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My hubby. We found a yellow spotty pavement road in an alley way that is!

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KC, somehow you make the mega space you have artsy, hip and fun to look at! Arts KC.

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More breweries are popping up on the Missouri side, due to regulations letting up – slowly but surely.  This piece of art was found at Border Brewing.

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Rabbit Hole – do check it out and support their cause if you live here in KC; learn about what they do if you live afar.

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A work in progress – slow but sure. Crossroads Arts District. KC neighborhood – Oh, so proud! Can’t wait for that streetcar to press GO!

Research shows: A summary of a study on performance anxiety.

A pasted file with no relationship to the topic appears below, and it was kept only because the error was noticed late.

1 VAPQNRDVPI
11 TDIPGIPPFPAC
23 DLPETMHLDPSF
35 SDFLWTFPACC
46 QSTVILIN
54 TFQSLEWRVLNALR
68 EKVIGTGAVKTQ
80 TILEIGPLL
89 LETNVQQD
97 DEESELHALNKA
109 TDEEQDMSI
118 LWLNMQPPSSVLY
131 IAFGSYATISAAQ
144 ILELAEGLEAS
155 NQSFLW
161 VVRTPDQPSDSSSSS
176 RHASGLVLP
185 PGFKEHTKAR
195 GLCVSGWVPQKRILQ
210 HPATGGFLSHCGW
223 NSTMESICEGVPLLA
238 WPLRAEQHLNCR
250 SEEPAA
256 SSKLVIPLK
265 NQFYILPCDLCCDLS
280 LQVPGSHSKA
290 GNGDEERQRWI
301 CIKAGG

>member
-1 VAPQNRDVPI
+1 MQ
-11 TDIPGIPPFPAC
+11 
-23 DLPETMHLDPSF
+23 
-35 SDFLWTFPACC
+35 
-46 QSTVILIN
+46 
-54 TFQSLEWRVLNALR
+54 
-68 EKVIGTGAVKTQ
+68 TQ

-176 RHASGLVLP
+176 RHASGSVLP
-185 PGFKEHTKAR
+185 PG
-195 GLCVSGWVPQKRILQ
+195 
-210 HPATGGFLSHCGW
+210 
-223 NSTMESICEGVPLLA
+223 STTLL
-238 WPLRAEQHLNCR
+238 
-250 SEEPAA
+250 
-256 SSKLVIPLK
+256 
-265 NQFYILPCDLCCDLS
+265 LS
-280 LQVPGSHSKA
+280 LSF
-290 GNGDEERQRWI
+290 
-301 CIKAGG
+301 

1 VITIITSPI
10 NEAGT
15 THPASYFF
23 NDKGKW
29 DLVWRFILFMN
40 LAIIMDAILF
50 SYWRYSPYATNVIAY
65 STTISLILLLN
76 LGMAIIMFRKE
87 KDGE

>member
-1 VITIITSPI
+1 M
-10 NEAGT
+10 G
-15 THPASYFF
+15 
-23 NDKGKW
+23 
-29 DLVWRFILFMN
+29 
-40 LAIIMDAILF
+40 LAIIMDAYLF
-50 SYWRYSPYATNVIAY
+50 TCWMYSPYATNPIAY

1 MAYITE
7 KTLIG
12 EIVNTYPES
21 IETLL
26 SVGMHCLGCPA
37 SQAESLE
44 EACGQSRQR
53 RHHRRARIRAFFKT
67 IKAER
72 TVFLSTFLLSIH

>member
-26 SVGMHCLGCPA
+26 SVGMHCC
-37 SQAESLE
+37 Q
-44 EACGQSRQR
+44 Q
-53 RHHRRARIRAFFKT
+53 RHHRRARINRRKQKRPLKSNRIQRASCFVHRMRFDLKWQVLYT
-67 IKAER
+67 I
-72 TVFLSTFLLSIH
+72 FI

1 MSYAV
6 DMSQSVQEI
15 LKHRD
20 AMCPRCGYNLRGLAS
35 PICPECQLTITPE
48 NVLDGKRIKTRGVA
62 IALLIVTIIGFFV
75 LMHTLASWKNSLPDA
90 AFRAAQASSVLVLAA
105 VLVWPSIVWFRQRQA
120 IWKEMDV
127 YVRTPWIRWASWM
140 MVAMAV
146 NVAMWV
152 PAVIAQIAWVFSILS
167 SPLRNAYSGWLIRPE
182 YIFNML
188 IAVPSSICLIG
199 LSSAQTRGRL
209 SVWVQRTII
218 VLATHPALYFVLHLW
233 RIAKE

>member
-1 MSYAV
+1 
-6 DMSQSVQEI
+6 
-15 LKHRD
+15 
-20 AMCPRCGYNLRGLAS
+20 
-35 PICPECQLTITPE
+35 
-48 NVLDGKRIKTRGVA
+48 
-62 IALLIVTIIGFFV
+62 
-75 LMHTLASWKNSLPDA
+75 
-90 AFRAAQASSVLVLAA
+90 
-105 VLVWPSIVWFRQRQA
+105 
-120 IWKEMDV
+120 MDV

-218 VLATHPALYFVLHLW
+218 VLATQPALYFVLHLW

Here’s a question for you? Do you feel that there is currently enough dance research being done?

Dancehealthier advocates for further research, education and greater concentration of material.  There are way too many talented athletic aspiring and professional dancers that deserve the proper amount of research to provide for the best preventative, coping, and evaluative methods.  There is need for growth.  I’m hopeful!

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Dancer: Kristi Capps. Photo Credit: Peter Mueller

For now, dancehealthier feels that it is important to spread the word on the current research out there.  The National Institute of Health published an article titled, “Performance anxiety experiences of professional ballet dancers: The importance of control,” by Walker IJNordin-Bates SM.